To support the ever-growing demand for faster, energy-efficient computation, more aggressive scaling of the transistor is required. Two-dimensional (2D) transition metal dichalcogenides (TMDs), with their ultra-thin body, excellent electrostatic gate control, and absence of surface dangling bonds, allow for extreme scaling of the channel region without compromising the mobility. New device geometries, such as stacked nanosheets with multiple parallel channels for carrier flow, can facilitate higher drive currents to enable ultra-fast switches, and TMDs are an ideal candidate for that type of next generation front-end-of-line field effect transistor (FET). TMDs are also promising for monolithic 3D (M3D) integrated back-end-of-line FETs due to their ability to be grown at low temperature and with less regard to lattice matching through van der Waals (vdW) epitaxy. To achieve TMD FETs with superior performance, two important challenges must be addressed: (1) complementary n- and p-type FETs with small and reliable threshold voltages are required for the reduction of dynamic and static power consumption per logic operation, and (2) contact resistance must be reduced significantly. We present here the underlying strengths and weaknesses of the wide variety of methods under investigation to provide scalable, stable, and controllable doping. It is our Perspective that of all the available doping methods, substitutional doping offers the ultimate solution for TMD-based transistors.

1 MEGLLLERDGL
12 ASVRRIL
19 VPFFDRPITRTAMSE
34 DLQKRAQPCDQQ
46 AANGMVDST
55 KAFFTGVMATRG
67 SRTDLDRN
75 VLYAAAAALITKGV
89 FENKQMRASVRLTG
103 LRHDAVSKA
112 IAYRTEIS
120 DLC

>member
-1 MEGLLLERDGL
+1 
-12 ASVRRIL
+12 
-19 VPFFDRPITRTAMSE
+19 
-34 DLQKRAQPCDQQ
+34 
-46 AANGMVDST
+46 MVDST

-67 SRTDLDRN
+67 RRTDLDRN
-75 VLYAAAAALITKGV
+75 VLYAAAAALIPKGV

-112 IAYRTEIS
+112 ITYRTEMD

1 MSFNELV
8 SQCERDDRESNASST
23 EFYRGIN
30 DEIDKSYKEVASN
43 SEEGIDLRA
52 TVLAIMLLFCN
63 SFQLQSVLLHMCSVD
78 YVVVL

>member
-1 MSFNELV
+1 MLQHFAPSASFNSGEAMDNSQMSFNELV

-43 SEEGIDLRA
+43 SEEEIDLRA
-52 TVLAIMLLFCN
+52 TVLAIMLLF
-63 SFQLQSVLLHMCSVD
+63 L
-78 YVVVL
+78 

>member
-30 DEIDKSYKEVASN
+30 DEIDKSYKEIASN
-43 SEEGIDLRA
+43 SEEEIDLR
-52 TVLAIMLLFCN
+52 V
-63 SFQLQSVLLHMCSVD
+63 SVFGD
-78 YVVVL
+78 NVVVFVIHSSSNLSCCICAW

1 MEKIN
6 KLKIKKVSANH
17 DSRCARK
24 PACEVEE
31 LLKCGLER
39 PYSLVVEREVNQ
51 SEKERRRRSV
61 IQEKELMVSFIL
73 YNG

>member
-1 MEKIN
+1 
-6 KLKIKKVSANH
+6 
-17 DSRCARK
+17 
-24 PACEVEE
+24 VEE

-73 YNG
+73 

- Award ID(s):
- NSF-PAR ID:
- Date Published:
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- Page Range / eLocation ID:
- 17253 to 17264
- Medium: X
- Sponsoring Org:
- National Science Foundation
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